“We are each burdened with prejudice; against the poor or the rich, the smart or the slow, the gaunt or the obese. It is natural to develop prejudices. It is noble to rise above them,” Author Unknown. Unfortunately, throughout history our society has become victim to the upbringing and menacing of prejudices within. The prejudices that our fellow neighbors endure range from scowling facial expressions to violent hate crimes. As far back as the decades go, prejudice has been an ongoing problem in society, our children and our future are affected immensely; it is our job to make a drastic change.
Prejudice is a word that means judging someone or having an idea about them before you actually know anything about them, the word can also mean having an opinion about something without knowing anything about it. (Kids Health) On a more challenging level prejudice can refer to a positive or negative attitude or belief directed toward certain people based on their membership in a particular group. The root of the word is “pre-judge,” it is a set of attitudes which causes, supports, or justifies discrimination.
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There are three general theories for prejudice; personality needs, social learning and conformity, and social structure and economic position. Based on a study done by the Delmar University the three general theories were shown to be the most common reasons for prejudice within a person. These three theories lead to the forms and explanations of prejudice. The first form of prejudice being cognitive prejudice which refers to what people believe is true. Next is affective prejudice which points to peoples likes and dislikes.
And finally, conative prejudice which refers to how people are inclined to behave. Playing a part in the causes of prejudice is also; family, school, peer groups, work, and the media. Unfortunately, all too often a person will create a prejudice based off of something that they learned from another person or another area. It is society’s job to recreate the environment that we set for our youth and humanity. We have to show our communities that not everyone or everything can be judged from lack of experience or another’s belief.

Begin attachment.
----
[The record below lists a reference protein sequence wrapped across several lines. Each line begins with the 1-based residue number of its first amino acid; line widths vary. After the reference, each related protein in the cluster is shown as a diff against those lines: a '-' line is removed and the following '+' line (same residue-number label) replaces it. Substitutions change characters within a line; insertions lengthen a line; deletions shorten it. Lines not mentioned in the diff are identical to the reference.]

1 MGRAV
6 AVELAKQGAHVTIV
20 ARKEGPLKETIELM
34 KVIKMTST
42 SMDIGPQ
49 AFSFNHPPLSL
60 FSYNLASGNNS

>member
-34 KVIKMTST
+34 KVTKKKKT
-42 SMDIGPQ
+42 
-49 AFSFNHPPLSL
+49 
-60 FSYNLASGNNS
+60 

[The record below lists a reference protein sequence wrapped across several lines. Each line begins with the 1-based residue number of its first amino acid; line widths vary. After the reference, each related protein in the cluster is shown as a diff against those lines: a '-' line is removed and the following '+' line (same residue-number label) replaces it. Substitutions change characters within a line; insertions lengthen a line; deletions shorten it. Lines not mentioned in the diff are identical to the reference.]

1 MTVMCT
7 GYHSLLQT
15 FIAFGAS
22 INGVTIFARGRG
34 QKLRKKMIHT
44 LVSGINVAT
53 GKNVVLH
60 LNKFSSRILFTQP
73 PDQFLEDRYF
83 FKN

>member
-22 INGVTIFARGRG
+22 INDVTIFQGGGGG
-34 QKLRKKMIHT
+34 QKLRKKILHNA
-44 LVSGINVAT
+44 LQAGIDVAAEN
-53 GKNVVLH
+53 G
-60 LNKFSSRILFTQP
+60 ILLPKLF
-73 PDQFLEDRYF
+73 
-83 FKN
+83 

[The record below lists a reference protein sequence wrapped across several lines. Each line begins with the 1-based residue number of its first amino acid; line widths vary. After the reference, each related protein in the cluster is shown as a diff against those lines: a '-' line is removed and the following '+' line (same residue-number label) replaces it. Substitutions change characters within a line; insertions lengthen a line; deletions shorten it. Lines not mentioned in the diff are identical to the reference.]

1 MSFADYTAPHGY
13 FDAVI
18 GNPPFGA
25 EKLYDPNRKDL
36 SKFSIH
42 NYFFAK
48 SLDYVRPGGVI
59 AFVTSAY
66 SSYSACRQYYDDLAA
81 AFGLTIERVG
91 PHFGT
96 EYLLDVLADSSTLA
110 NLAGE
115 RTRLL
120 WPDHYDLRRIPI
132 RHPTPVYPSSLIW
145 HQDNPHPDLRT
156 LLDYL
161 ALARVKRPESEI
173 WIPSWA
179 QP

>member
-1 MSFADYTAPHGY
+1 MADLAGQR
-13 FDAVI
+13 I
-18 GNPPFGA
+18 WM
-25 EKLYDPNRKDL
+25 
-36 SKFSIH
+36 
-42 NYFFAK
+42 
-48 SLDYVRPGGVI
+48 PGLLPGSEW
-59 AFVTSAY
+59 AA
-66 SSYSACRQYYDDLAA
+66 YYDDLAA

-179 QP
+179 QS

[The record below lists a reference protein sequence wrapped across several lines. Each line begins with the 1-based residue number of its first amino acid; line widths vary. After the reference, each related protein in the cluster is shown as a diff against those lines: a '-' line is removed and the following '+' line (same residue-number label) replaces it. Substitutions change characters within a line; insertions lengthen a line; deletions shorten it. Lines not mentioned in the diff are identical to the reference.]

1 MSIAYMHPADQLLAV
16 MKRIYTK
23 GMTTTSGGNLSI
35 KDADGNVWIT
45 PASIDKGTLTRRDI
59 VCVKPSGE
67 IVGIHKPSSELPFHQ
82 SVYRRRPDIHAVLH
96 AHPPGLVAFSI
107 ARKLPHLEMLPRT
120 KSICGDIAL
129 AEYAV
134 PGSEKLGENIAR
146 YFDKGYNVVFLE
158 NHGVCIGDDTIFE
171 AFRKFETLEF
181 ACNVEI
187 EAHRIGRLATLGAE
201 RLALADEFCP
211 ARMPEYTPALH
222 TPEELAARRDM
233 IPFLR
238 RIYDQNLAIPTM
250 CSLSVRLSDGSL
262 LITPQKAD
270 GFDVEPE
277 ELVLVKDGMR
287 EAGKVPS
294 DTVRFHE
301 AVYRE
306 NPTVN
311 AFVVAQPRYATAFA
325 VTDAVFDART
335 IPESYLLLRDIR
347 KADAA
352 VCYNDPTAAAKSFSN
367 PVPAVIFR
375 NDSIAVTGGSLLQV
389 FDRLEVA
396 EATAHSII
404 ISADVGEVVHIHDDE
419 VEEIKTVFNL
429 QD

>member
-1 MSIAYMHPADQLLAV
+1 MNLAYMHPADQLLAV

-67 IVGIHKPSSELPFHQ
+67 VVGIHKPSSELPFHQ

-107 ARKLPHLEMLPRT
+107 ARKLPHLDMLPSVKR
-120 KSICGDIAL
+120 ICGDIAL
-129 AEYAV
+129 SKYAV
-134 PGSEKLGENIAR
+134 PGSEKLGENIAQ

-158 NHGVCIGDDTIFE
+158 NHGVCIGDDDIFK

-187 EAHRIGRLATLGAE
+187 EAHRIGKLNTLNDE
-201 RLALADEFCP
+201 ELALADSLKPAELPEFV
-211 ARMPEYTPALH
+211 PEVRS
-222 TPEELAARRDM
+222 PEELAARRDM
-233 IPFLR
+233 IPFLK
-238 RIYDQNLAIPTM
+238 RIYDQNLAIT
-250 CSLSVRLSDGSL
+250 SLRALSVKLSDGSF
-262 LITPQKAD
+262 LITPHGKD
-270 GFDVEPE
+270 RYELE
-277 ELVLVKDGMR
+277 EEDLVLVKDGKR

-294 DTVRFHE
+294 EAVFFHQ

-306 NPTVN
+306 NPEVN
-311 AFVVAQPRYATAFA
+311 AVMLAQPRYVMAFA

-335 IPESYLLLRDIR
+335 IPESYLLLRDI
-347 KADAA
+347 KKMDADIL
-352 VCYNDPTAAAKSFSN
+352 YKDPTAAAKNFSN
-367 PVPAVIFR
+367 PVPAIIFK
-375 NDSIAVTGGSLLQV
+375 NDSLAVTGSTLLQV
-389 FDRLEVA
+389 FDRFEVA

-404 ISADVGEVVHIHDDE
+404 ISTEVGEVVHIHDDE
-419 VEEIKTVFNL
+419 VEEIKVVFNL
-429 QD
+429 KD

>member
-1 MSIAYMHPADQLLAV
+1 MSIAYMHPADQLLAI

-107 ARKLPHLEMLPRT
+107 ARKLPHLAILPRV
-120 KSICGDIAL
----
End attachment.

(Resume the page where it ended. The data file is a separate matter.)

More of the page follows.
Our country has been facing prejudice since as early as slavery and the Holocaust. Slaves consisted of “colored,” people known as Negro’s and now referred to as African Americans. These groups of people were pre-judge based on the color of their skin. Since they did not have a pale complexion they were treated poorly and forced to serve societies “white” race. Later on in history a prejudice dictator, Adolph Hitler, created a German based army that slaughtered the Jewish community.
Hitler pre-judged any and all who did not fit the description that he followed. Unfortunately, because of his prejudices many humans died from the ignorance of color barriers. Still to this day prejudice is a problem, where our children of color or bi-racial background experience the emotion of not feeling good enough because of what another thinks or believes. In Toledo Ohio where I live, my community experienced first-hand prejudice when a group of Neo-Nazis were given permission to have a demonstration walk through one of our neighborhoods.
The decision that our Mayor made to allow such a demonstration was one that jeopardized people’s lives and disrespected the integrity of different cultures. The problem with prejudice is that society does not give one another a chance at being themselves. Some of our society is quick to judge another person for their color, their culture, or their religion. By pre-judging before knowing anything about a person or thing we are allowing something or someone else to influence our opinions.
Prejudice is seen in all kinds of situations such as; the cheerleading squad not wanting to be friends with a certain girl because she does not come from a wealthy family, a Caucasian family thinking that the African American family that moved in down the street will break into their home cause they watched a show on television where a family did that or even for instance some of society not wanting to vote for Barack Obama because they think that he looks like he could be a terrorist. Our youth have learned the ignorance that we have instilled in them and in return have lashed out in outrageous actions.